12. Jere R. Behrman & Mark R. Rosenzweig, 2002. "Does Increasing Women's Schooling Raise the Schooling of the Next Generation?," American Economic Review, American Economic Association, vol. 92(1), pages 323-334, March.
  13. Fernández, Raquel & Fogli, Alessandra & Olivetti, Claudia, 2002. "Marrying Your Mom: Preference Transmission and Women's Labour and Education Choices," CEPR Discussion Papers 3592, C.E.P.R. Discussion Papers.
  14. Raaum, Oddbjørn & Salvanes, Kjell G. & Sørensen, Erik Ø., 2003. "The Impact of a Primary School Reform on Educational Stratification: A Norwegian Study of Neighbour and School Mate Correlations," IZA Discussion Papers 953, Institute for the Study of Labor (IZA).
  15. Bjorklund, Anders & Jantti, Markus, 1997. "Intergenerational Income Mobility in Sweden Compared to the United States," American Economic Review, American Economic Association, vol. 87(5), pages 1009-18, December.
  16. Oddbjørn Raaum & Kjell G. Salvanes & Erik O. Sørensen, 2006. "The Neighbourhood is Not What it Used to be," Economic Journal, Royal Economic Society, vol. 116(508), pages 200-222, 01.
  17. Björklund, Anders & Eriksson, Tor & Jäntti, Markus & Raaum, Oddbjørn & Österbacka, Eva, 2000. "Brother Correlations in Earnings in Denmark, Finland, Norway and Sweden Compared to the United States," IZA Discussion Papers 158, Institute for the Study of Labor (IZA).
  18. Dearden, Lorraine & Machin, Stephen & Reed, Howard, 1997. "Intergenerational Mobility in Britain," Economic Journal, Royal Economic Society, vol. 107(440), pages 47-66, January.
  19. Costas Meghir & Mårten Palme, 2005. "Educational Reform, Ability, and Family Background," American Economic Review, American Economic Association, vol. 95(1), pages 414-424, March.
  20. Harmon, Colm & Walker, Ian, 1995. "Estimates of the Economic Return to Schooling for the United Kingdom," American Economic Review, American Economic Association, vol. 85(5), pages 1278-86, December.
  21. Janet Currie & Enrico Moretti, 2003. "Mother'S Education And The Intergenerational Transmission Of Human Capital: Evidence From College Openings," The Quarterly Journal of Economics, MIT Press, vol. 118(4), pages 1495-1532, November.
  22. Bruce Sacerdote, 2002. "The Nature and Nurture of Economic Outcomes," American Economic Review, American Economic Association, vol. 92(2), pages 344-348, May.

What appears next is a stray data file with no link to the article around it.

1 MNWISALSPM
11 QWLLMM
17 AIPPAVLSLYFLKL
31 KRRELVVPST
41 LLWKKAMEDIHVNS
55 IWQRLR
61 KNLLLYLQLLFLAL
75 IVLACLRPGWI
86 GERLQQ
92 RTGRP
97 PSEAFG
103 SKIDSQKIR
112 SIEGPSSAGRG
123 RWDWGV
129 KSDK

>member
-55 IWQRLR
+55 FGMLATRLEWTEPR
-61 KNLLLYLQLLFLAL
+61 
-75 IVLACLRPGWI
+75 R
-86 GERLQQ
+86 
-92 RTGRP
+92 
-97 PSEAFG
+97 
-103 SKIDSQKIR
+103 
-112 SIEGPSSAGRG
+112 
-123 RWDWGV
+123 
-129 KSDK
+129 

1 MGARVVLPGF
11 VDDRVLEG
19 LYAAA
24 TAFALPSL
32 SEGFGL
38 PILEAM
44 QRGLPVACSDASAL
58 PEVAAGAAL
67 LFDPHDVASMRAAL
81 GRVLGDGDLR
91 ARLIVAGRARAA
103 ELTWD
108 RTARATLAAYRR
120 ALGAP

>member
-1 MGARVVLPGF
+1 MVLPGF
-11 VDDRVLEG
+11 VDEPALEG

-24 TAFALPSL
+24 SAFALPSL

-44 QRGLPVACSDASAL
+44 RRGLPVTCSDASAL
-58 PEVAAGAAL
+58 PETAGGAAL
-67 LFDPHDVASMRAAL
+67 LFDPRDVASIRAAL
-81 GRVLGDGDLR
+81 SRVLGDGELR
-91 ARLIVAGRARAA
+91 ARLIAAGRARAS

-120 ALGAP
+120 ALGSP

23. Antonovics, Kate & Goldberger, Arthur S., 2003. "Do Educated Women Make Bad Mothers? Twin Studies of the Intergenerational Transmission of Human Capital," University of California at San Diego, Economics Working Paper Series qt2mk37677, Department of Economics, UC San Diego.
  24. Solon, Gary, 1999. "Intergenerational mobility in the labor market," Handbook of Labor Economics, in: O. Ashenfelter & D. Card (ed.), Handbook of Labor Economics, edition 1, volume 3, chapter 29, pages 1761-1800 Elsevier.
  25. Plug, Erik, 2002. "How Do Parents Raise the Educational Attainment of Future Generations?," IZA Discussion Papers 652, Institute for the Study of Labor (IZA).
  26. Casey B. Mulligan, 1999. "Galton versus the Human Capital Approach to Inheritance," Journal of Political Economy, University of Chicago Press, vol. 107(S6), pages S184-S224, December.
  27. Costas Meghir & Mårten Palme, 2003. "Ability, parental background and educational policy: empirical evidence from a social experiment," IFS Working Papers W03/05, Institute for Fiscal Studies.
  28. Philip Oreopoulos, 2003. "Do Dropouts Drop Out Too Soon? Evidence from Changes in School-Leaving Laws," Working Papers oreo-03-01, University of Toronto, Department of Economics.
  29. Daron Acemoglu & Joshua Angrist, 2001. "How Large are Human-Capital Externalities? Evidence from Compulsory-Schooling Laws," NBER Chapters, in: NBER Macroeconomics Annual 2000, Volume 15, pages 9-74 National Bureau of Economic Research, Inc.